What negotiations? So far it has been difficult for the two sides to agree to meet, much less work out a resolution. Until a one-hour meeting on Sept. 23, there had been only one other session, on Aug. 6, since the lockout was imposed on July 1. Each side has made only one formal proposal since May 27. The players association offer, conveyed at the Aug. 6 session, retained the so-called Larry Bird exception, under which a team can re-sign its own free agent for any amount regardless of the salary cap. It also proposed that teams share the revenue from local TV deals. (Under the current system, which stipulates that teams share equally in all national and international television revenue, there's a considerable disparity in local TV income, with large-market teams, such as the Los Angeles Lakers and the New York Knicks, receiving amounts that dwarf those earned by teams in smaller cities, such as the Utah Jazz and the Vancouver Grizzlies.) The proposal was considered so unacceptable by the owners, mainly because they are inflexible about eliminating the Bird exception, that commissioner David Stern walked away from the table.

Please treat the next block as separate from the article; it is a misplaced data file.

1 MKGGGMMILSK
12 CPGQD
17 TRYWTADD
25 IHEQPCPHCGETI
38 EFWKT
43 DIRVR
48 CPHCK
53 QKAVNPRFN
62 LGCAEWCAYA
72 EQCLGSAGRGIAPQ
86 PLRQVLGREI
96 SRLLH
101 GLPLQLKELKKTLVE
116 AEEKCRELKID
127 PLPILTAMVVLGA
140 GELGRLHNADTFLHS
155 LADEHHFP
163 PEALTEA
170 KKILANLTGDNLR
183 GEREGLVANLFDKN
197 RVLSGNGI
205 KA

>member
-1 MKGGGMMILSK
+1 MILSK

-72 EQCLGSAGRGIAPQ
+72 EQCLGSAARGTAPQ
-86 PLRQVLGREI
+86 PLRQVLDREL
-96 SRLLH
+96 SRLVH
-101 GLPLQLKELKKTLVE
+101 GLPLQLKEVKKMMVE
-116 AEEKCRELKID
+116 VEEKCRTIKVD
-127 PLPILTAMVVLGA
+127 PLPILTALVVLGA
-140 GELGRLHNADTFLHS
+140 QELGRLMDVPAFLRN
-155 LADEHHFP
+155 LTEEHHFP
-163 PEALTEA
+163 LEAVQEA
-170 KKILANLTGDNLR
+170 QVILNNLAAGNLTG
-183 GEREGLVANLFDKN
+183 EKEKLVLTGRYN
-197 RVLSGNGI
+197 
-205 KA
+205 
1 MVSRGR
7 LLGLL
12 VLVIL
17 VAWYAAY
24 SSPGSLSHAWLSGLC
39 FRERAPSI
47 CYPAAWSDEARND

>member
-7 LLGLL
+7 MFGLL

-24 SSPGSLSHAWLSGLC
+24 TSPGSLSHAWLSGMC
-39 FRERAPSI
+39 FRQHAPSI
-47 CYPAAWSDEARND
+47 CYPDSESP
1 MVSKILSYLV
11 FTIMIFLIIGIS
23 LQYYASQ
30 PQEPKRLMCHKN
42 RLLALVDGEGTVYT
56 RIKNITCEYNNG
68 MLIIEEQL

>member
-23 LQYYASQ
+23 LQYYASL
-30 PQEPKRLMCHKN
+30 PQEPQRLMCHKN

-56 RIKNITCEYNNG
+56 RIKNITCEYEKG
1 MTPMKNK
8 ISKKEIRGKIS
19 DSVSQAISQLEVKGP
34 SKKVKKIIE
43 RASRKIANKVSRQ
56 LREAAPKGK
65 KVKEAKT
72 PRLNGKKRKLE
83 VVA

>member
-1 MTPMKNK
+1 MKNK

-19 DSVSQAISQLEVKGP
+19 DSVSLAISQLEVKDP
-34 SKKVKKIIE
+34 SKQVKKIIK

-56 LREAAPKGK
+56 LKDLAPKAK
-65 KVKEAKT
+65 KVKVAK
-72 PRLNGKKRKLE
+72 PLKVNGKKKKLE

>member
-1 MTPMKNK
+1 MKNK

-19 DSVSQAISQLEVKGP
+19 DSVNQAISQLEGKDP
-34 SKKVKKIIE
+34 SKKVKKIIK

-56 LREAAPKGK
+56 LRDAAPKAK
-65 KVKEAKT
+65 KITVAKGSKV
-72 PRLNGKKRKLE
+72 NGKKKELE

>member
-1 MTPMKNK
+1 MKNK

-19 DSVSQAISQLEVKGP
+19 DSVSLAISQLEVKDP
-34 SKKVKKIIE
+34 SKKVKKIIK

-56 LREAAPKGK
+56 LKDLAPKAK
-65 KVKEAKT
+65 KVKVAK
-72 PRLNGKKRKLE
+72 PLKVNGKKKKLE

The owners, whose primary goal in this dispute is obtaining "cost certainty" when it comes to payrolls, made their proposal last Friday. It included a four-year phase-out of the Bird exception and a stipulation that the salary of a team's top-paid player would be no more than 30% of a team's cap figure. In return the salary cap would rise to about $45 million over the next three seasons, roughly $18 million above the 1997-98 cap. This wasn't close to being good enough to satisfy the union, which remained adamantly opposed to losing the Bird exception.
The two sides are closer on the issue of free agency for first-round draft picks. In the players association proposal a player drafted in the first round, who under the current collective bargaining agreement can become an unrestricted free agent after his third season, would become a restricted free agent after four years, with his original team having the right to match any other team's offer. The owners would prefer to have those players bound to the teams that drafted them for their first five seasons. This issue isn't much of an obstacle to a settlement.